The latest issue of 032c contains a surprise in its centre. ‘The Black Hole Catalogue: Tools for Extinction’ appears suddenly in the glossy mag, monochrome and papery.
This climate disaster toolkit is a pastiche of Stewart Brand’s American counter-culture magazine, Whole Earth Catalogue, published between 1968 and 1972. While the Whole Earth Catalogue was infamously subtitled ‘We are as gods and might as well get used to it’, BHC’s intro page declares ‘We are not as gods and better stop fucking acting like we are’. WEC offered a positive outlook on the world, offering, according to The New Yorker, ‘a vision for a new social order—one that eschewed institutions in favor of individual empowerment, achieved through the acquisition of skills and tools.’
Black Hole Catalogue is clearly more cynical about the future. It seeks to offer last-resort solutions to the ‘crisis-ridden planetary environment we inhabit today’. The parody has, for the most part, kept the same earnest tone of WEC, offering real products, books, websites, instructions and resources. There is an element of humour, but that’s black too. A great example is ‘Pay Away Your Eco-Guilt’ (above) which at first I laughed at, thinking it was a joke. It’s not – for a small fortune carbonfund.org really will offset your personal carbon footprint. And while the segment titled ‘How to Build a 1792 Guillotine’ (below) is (probably) a joke, you could definitely do it if you followed the instructions.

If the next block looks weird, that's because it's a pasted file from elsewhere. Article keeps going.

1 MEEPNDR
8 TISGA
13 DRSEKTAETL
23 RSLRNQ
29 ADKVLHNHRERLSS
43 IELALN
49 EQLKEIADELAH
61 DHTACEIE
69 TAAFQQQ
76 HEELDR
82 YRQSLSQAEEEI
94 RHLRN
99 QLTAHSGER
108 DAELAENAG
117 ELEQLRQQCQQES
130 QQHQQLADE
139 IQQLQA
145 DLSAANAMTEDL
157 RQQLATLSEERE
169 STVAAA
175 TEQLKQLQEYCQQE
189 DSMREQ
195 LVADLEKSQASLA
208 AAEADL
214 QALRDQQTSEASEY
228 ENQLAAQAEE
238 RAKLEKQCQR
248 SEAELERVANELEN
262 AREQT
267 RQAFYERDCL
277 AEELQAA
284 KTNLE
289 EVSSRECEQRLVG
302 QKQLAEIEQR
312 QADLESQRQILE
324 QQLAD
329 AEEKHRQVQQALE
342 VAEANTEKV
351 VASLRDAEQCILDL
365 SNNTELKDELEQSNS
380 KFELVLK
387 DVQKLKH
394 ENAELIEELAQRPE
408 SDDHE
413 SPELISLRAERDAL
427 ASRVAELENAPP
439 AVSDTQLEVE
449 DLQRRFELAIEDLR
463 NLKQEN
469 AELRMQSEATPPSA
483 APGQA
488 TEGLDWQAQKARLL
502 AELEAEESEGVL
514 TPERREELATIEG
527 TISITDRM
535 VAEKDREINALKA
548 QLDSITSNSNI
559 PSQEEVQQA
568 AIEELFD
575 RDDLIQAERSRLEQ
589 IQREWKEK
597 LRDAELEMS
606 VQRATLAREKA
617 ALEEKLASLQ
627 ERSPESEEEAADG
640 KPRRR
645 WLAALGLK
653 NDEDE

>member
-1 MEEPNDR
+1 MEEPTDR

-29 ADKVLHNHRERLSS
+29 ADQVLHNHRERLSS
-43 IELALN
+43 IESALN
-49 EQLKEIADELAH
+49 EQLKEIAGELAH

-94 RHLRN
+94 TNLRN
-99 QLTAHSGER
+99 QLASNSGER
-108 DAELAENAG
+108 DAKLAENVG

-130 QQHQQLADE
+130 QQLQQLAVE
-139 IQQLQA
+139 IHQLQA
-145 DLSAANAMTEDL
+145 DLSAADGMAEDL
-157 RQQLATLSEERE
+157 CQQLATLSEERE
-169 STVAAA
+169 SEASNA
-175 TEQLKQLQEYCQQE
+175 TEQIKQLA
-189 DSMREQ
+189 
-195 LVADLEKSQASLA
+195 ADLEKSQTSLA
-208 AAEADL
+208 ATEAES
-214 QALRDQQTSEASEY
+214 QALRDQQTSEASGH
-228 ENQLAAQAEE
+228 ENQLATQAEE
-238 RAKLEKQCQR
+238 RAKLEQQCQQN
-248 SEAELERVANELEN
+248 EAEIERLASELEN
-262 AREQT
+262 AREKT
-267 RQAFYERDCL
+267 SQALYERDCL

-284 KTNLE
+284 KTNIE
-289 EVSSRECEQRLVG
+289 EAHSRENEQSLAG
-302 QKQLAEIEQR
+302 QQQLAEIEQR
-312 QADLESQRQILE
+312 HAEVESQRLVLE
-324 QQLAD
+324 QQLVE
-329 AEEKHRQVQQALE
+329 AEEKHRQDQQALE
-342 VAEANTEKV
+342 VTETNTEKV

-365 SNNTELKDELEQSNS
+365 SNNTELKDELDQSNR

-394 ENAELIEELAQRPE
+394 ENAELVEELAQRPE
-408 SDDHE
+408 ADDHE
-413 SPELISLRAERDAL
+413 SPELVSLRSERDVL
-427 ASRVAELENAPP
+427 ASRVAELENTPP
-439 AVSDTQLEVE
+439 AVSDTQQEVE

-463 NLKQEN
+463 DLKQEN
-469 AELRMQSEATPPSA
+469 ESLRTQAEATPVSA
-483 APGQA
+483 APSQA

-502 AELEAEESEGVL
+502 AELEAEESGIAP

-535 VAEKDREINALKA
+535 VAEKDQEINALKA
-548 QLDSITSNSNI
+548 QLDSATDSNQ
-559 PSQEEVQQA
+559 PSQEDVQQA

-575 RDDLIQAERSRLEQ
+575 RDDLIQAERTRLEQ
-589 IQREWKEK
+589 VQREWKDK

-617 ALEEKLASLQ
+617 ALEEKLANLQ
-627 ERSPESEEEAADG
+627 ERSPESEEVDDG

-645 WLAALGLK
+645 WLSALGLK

The majority of the products and books listed are either free, or available to purchase at the link under the entry (rather than a phone number or address, as seen in the original catalogue). The designers (Interiors Agency) have carefully mimicked the typeface and design of WEC; the catalogue is an aesthetic lost to time, thanks to the internet. It looks almost fresh, situated between the high-end photoshoots and glossy ads for Lanvin and Birkenstock.
Whole Earth Catalogue printed information on skills and tools that ranged from books, maps and guides to digital technologies, courses, garden tools and chainsaws. In the pages of Black Hole Catalogue you’ll find a different type of tool: ‘How To Mine Your Computer For Gold’, ‘How to Get Free Lumber’ and ‘How to Compost’. Also included is essential reading, information verging that picks up where WEC left off, but verging on conspiracy theory : ‘Overpopulation is a Racist Myth’, ‘Who is Funding the US Fossil Fuel Lobby?’ ‘Green New Deal, American Ed.’, ‘How to Lobby Your Representatives’ and ‘Where Not to Move’.
Black Hole Catalogue might appear to serve as a deviation from 032c’s usual programme of art and fashion, but I’m reminded of the early issues of the Berlin mag that took the form of a newsprint zine rather than a 300-page glossy. As 032c approaches its 20th anniversary, the inclusion of Black Hole Catalogue is a nice nod to the magazine’s origins.
Editor-in-chief: Joerg Koch
Creative director: Mike Meiré
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